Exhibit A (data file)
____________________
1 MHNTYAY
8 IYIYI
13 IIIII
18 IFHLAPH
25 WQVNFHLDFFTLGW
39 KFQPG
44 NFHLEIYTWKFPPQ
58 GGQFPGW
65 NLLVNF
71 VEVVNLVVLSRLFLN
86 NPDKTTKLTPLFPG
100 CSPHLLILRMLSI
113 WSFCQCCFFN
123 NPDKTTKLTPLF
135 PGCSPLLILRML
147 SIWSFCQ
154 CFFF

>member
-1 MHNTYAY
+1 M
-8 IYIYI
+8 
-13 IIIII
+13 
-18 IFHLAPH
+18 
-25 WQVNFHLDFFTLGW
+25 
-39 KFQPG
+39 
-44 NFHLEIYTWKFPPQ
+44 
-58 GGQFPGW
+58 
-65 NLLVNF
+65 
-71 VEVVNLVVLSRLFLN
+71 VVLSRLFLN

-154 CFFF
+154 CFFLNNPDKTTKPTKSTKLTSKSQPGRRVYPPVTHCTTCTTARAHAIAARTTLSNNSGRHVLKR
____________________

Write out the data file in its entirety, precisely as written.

1 MHNTYAY
8 IYIYI
13 IIIII
18 IFHLAPH
25 WQVNFHLDFFTLGW
39 KFQPG
44 NFHLEIYTWKFPPQ
58 GGQFPGW
65 NLLVNF
71 VEVVNLVVLSRLFLN
86 NPDKTTKLTPLFPG
100 CSPHLLILRMLSI
113 WSFCQCCFFN
123 NPDKTTKLTPLF
135 PGCSPLLILRML
147 SIWSFCQ
154 CFFF

>member
-1 MHNTYAY
+1 M
-8 IYIYI
+8 
-13 IIIII
+13 
-18 IFHLAPH
+18 
-25 WQVNFHLDFFTLGW
+25 
-39 KFQPG
+39 
-44 NFHLEIYTWKFPPQ
+44 
-58 GGQFPGW
+58 
-65 NLLVNF
+65 
-71 VEVVNLVVLSRLFLN
+71 VVLSRLFLN

-154 CFFF
+154 CFFLNNPDKTTKPTKSTKLTSKSQPGRRVYPPVTHCTTCTTARAHAIAARTTLSNNSGRHVLKR